What are Health Saving Accounts?

HSA & FSA are financial tools that allow us to take charge of our health care spending.  They are becoming more and more popular for good reason so we hope SaveYourBucks.com readers will find this article valuable. HSA’s allow us to save smartly!

It’s easy with a Health Savings Account or HSA. An HSA is used to save for qualified medical expenses for you and your eligible dependents, both now and in the future.

It works like a regular bank account; however, an HSA has big tax benefits. In fact, in most cases, there are three ways in which HSA helps you keep your money in your pockets and out of Uncle Sam’s. We will cover those three ways and more in this article.

Non-Payment of Income Tax with HSA’s

First, generally, you won’t pay federal income tax on the money you deposit into your account. Keep in mind the IRS sets limits on how much you can contribute each year

Secondly, you won’t pay income tax on the money you use for qualified medical expenses; that includes vision and dental expenses.

Thirdly, your savings grow income tax-free helping you create a nice little nest egg for retirement. More good news with an HSA, there’s no use it or lose it rule, which means the money in your account is yours to keep, even if you change jobs or health plans.

Who’s Eligible for an HSA?

The main requirement is that you’re covered under a qualifying high deductible health plan or HDHP. Although there are additional requirements defined by the IRS.

So, don’t wait! If you don’t already have an HSA, open one. If your HSA is already up and running, contribute to it. Start taking charge of your health care saving and spending with an Optimum Health Savings Account, an easy way to save smart.

Understanding HSA/FSA Accounts

The end of the year is quickly approaching, your to-do list is longer than ever and in the chaos of trying to get everything done, it’s easy to forget about your HSA/FSA funds. Depending on the amount you elected to set aside at the beginning of the year, you may have a few hundred dollars remaining in your account.

It would be fair to assume that spending, especially during the holiday season, is a simple thing, but the truth is there are specific “qualified expenses” for which you can use HSA/FSA funds. If you spend it on non-qualified items you could be responsible for a 20% penalty. 

You don’t have to worry though, we’ve made it easy for you to understand how your account works and we’ll even leave you with some suggestions on how to use the funds.

What are HSA/FSA Accounts?

Health Savings Accounts (HSA) and Flexible Spending Accounts (FSA) share many similarities, such as:

  • Contributions are pre-tax
  • Contributions are tax-deductible
  • Available through employers
  • Preset contribution limits
  • Share the same list of “qualified expenses”

Much like a checking account, HSA/FSA funds are managed by a financial institution. You will be provided a debit card that can be used to pay for qualified medical expenses throughout the year.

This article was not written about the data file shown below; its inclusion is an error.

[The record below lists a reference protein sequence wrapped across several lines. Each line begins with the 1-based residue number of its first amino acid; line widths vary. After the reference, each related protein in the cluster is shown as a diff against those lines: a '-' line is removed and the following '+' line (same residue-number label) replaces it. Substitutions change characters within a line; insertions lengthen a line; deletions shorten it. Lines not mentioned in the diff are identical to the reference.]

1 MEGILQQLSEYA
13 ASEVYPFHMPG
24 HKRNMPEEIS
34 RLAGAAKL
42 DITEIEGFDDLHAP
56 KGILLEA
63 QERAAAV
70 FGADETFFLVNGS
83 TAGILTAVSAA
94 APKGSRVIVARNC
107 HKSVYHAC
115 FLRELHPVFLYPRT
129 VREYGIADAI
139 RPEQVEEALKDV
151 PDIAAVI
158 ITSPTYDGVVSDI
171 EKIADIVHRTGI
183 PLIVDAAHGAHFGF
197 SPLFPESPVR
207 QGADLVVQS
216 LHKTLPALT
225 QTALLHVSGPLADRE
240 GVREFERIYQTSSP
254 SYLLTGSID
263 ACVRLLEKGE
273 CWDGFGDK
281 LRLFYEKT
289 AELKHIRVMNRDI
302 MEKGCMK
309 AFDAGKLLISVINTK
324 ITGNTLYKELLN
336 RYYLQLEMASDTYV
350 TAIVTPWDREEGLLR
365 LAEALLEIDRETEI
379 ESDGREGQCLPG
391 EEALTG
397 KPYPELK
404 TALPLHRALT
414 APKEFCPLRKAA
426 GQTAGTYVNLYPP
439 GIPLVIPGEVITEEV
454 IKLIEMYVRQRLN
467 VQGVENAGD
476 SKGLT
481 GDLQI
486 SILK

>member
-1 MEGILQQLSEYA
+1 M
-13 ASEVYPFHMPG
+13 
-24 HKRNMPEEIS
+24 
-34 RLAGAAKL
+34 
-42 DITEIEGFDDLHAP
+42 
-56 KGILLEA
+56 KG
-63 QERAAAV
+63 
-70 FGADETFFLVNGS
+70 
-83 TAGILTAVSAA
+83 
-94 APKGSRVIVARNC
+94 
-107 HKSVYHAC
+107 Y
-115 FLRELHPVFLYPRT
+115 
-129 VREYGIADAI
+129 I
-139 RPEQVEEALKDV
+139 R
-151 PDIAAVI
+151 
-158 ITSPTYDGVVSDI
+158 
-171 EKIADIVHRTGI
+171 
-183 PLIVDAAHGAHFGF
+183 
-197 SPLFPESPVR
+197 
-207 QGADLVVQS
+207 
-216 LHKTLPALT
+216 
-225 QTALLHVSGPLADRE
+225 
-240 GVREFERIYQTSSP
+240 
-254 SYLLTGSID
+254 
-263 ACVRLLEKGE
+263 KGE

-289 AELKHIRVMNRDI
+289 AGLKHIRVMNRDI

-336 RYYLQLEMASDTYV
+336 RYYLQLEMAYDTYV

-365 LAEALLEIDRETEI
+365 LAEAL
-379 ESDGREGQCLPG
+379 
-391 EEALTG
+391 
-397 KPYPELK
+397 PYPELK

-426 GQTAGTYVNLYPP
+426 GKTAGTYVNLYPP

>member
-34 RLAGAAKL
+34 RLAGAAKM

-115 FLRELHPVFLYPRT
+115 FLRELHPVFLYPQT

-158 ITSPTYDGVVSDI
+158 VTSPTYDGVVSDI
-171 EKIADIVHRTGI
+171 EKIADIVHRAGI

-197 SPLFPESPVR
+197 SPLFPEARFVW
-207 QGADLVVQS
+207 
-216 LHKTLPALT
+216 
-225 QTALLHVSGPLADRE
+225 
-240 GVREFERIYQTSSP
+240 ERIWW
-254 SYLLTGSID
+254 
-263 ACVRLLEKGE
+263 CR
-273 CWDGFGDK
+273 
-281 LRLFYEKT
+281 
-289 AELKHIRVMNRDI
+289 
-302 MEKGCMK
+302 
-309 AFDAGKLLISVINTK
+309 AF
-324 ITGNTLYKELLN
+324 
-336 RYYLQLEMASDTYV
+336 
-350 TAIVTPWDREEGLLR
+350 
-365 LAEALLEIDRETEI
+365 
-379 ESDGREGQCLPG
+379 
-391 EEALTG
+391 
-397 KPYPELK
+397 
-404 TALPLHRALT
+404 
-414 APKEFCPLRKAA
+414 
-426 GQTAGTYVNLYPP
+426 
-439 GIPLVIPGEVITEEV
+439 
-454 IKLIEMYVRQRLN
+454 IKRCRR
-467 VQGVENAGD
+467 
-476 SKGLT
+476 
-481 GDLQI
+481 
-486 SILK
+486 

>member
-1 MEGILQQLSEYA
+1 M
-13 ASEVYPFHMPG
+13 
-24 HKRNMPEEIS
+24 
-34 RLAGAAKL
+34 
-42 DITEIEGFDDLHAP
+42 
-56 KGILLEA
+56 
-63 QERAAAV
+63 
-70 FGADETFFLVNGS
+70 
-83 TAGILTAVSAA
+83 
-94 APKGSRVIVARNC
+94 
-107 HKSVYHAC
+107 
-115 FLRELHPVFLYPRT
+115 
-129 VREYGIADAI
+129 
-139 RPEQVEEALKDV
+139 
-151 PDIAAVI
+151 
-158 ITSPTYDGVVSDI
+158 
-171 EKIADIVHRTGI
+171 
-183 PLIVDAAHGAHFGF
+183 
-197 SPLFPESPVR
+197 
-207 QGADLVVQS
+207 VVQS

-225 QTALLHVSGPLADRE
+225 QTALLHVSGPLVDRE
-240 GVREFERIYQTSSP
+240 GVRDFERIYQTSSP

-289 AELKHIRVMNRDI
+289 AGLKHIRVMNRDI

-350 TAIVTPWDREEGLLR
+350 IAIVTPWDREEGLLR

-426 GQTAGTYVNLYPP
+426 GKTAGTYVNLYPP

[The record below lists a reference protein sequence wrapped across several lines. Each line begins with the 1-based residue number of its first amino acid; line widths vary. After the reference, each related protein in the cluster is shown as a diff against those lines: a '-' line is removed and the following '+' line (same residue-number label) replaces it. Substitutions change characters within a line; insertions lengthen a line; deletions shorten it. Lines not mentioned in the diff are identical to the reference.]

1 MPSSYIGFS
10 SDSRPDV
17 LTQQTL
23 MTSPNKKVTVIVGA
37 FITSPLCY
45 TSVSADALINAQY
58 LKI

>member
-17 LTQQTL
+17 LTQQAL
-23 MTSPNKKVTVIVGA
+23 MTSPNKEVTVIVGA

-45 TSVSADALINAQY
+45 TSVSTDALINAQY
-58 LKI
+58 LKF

HSA vs. FSA: What’s the difference?

Who is eligible?

The biggest difference between the two is the fact that not everyone qualifies for an HSA. Only those with a high deductible ($1,350 or more for an individual or $2,700 or more for a family in 2018) health plan are eligible. FSA, on the other hand, is available regardless of your deductible.

Max Contribution

For 2018, the max contribution into an HSA is $3,450 for an individual and $6,900 for families. The max contribution into an FSA is $2,650.


Perhaps the greatest advantage of an HSA is that any remaining balance will roll over into the next year. With an FSA this isn’t the case. With most employers, FSA money is “use it or lose it” but you may encounter some exceptions to when your window closes in the form of one of two options:

  • A “grace period” of 2 ½ months could be offered to allow a bit more time to use up the previous year’s balance.
  • $500 rollover into the next year.

An employer can offer one of these two options but they are not legally obligated to offer either. To avoid any end-of-the-year surprises, be sure to check with your HR department.

Funds Transfer

If you change employers, you can take all HSA funds with you from one employer to another. With an FSA, you’ll lose the funds when you change employers.

Qualified Expenses

Now that you know the interworking of each account, let’s take a look at a few qualified expenses available through eye care providers.

  • Contact Lenses
  • Prescription Glasses
  • Prescription Sunglasses

When ordering glasses, remember to browse the upgrade options such as Premium Anti-Reflective coatings, Polarized filters (sunglasses), Hi-Index lens materials and Light Sensitive add-ons. With so many lens options you’ll be sure to find the right package to fit your budget and needs.

You can even spend your HSA/FSA funds on qualified purchases for your spouse, children or any other dependent that you claim on your taxes. If your child is grown and they are no longer being claimed as dependents but they are still on your health insurance, you can still use your HSA/FSA funds on them so long as they will be 26 by the end of the current year.

Don’t Wait

Hopefully, this clears things up and makes the end of the year rush a little less stressful. If you have a current glasses or contact lens prescription you can start shopping today for yourself or one of your dependents. Teenagers are notorious for waiting until the last minute to tell you they are all out of contacts so be sure to check their current status.

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